Field and greenhouse studies with Acalymma and Diabrotica : protection of cucurbits with a kaolin-based particle film : feeding damage to cucumbers with and without cucurbitacin Public Deposited

http://ir.library.oregonstate.edu/concern/graduate_thesis_or_dissertations/794080247

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  • Research was conducted in the field and greenhouse to determine if a kaolinite-based particle film, Surround®, would reduce colonization and early season feeding damage in cucurbits by the Western Striped Cucumber Beetle, Acalymma trivitattum (Mannerheim). Greenhouse studies were designed to determine effect of particle film on cucumber dry weight production and (2) relationship between cucurbitacin content and adult feeding damage to two cucumber varieties, Experiments were conducted in 2004 – 05 on commercial farms in western Oregon during 2004 and 2005. Greenhouse enclosure trials were also conducted in 2004 and 2005. Different rates of solution and manners of application were evaluated. Young plantings of cucurbit crops which received label-rate applications of the kaolinite-based particle film (KBPF) had fewer A. trivitattum adults and less feeding damage than untreated plants. Weight of marketable fruit harvested from plants dipped in the particle film solution prior to transplanting or sprayed with the particle film immediately after transplanting were significantly greater than weight of marketable fruit harvested from untreated plants. In the greenhouse, a 1x rate applied to the top sides of leaves significantly increased dry weight over the UTC. Plant damage to cucumber seedlings from both Acalymma and Diabrotica adults was significantly reduced by the kaolin based particle film. However, in the absence of insect pests, the kaolin-based particle film significantly reduced plant dry weights of plants compared to the UTC when applied to both underside and topside of leaves at 1x rate as well as when applied at the 2x rate to the topside of leaves. KBPF treated cucurbit seedlings attract fewer WSCB, sustain less feeding damage as seedlings and yield better than untreated plants.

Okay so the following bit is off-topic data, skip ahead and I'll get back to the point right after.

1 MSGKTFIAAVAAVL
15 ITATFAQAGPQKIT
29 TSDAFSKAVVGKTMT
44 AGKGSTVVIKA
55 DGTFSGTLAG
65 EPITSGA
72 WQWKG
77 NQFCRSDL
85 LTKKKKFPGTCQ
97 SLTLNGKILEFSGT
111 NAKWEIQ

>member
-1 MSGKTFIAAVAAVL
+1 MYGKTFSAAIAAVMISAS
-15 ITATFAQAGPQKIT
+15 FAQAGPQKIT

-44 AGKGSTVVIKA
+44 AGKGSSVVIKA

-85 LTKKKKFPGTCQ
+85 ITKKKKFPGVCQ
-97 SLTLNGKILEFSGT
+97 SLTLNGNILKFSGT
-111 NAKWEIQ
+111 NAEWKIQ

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  • description.provenance : Submitted by Joel Reich (reichj@onid.orst.edu) on 2006-03-23T23:18:42Z No. of bitstreams: 1 March17_thesis_02.pdf: 3544077 bytes, checksum: b0bcc58b9fe055a38079680db63f6b3f (MD5)
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  • description.provenance : Approved for entry into archive by Julie Kurtz(julie.kurtz@oregonstate.edu) on 2006-03-24T16:47:39Z (GMT) No. of bitstreams: 1 March17_thesis_02.pdf: 3544077 bytes, checksum: b0bcc58b9fe055a38079680db63f6b3f (MD5)

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